In addition to Plainfield’s racial preference policy, Chaney was also subjected to racial remarks and racial slurs from white co-workers. Cheney reported the comments to a supervisor. Although the comments stopped, white employees continued to remind Cheney that certain residents were off limits because she is African-American. Cheney claimed that Plainfield’s practice of acceding to the racial preferences of residents, along with the racial remarks and racial slurs from co-employees, created a racial hostile work environment in violation of Title VII.

Customer Racial Preferences Cannot Justify Discriminatory Conduct

The trial court dismissed Cheney’s racial hostile work environment claim. Incredulously, the trial court concluded that Plainfield’s racial preference policy was reasonable based on Plainfield’s alleged good faith belief that not honoring the residents’ racial preferences would have violated Indiana patient rights laws. On appeal, the Seventh Circuit reversed the trial court’s decision and reinstated Cheney’s racial hostile work environment claim. 

Although ignored by the trial court, the Seventh Circuit explained that “a company’s desire to cater to the perceived racial preferences of its customers is not a defense under Title VII for treating employees differently based on race.” Unlike the trial court, the appellate rejected Plainfield’s self-serving assertion that its policy of acceding to the racial biases of its residents was a reasonable and good faith attempt to comply Indiana patient rights laws. “Title VII does not,” the appellate court pointed out, “contain a good faith ‘defense’ that allows an employer to ignore the statute in favor of conflicting state law.” Moreover, the appellate court observed, “if Plainfield was worried that dishonoring race-based work preferences risked violating Indiana’s regulations, it could have asked Indiana’s State Department of Health whether state law required Plainfield to direct its employees to cater to its residents’ racial preferences.” Plainfield, the appellate court noted, made no attempt to seek such guidance.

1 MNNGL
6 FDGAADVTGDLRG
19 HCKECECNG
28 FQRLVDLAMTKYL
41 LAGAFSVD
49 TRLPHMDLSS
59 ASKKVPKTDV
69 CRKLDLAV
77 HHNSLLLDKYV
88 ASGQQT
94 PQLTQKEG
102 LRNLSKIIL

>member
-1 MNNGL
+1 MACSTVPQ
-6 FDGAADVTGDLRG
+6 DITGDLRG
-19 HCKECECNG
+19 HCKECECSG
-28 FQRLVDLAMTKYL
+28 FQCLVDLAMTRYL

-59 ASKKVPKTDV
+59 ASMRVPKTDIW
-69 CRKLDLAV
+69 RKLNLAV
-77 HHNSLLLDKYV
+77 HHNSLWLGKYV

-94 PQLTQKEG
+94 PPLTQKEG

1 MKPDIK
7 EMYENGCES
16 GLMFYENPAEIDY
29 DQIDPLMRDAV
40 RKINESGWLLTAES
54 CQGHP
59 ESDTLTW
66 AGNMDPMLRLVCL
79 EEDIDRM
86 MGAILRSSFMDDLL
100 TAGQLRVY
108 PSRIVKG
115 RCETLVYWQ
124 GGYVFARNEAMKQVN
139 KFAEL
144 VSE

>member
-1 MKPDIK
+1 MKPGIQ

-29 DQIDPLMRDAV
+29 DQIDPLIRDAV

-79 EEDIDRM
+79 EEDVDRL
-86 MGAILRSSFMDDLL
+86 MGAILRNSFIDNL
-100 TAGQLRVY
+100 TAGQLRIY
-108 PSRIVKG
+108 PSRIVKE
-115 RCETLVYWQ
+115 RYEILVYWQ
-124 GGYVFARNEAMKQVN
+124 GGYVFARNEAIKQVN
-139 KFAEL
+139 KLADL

The Seventh Circuit also rejected Plainfield’s argument that it was not liable for any racial harassment “because its response to the racial epithets was adequate in stopping the harassment and that any subsequent comments were mere reminders of a particular resident’s preference and not racially offensive.” “While it is true that Plainfield’s actions stopped the use of the most vulgar racial epithets,” the appellate court explained, comments to Cheney about patients’ racial preferences were neither “innocent” nor “unoffensive.” Nor was Plainfield’s policy of acceding to residents’ racial preferences, and “expecting Chaney to adhere to its instructions,” reasonable. 

Rather, the Seventh Circuit found, Plainfield’s racial preference policy “was both a source of humiliation for Chaney and fodder for her co-workers, who invoked it regularly.” In fact, the appellate court pointed out, “Plainfield never corrected the principle source of the racial hostility in the workplace—its willingness to accede to a patient’s racial preferences.” Plainfield’s policy of acceding to the racial biases of its residents, the Seventh Circuit concluded, meant that Plainfield employed Chaney “on materially different terms than her white co-workers” and created “a racially hostile work environment” for Chaney.

Free Consultation With Ocala Race Discrimination Attorneys 

Based in Ocala, Florida and representing employees throughout Central Florida, we have substantial experience representing employees who have been subjected to racial harassment in the workplace. If you have been the victim of racial harassment or have questions about an employer’s practice of accommodating the racial preferences of its customers, please contact our office for a free consultation with our Marion County, Florida race discrimination lawyers. Our employee rights law firm takes racial harassment cases on a contingency fee basis. This means that there are no attorney’s fees incurred unless there is a recovery and our attorney’s fees come solely from the monetary award that you recover.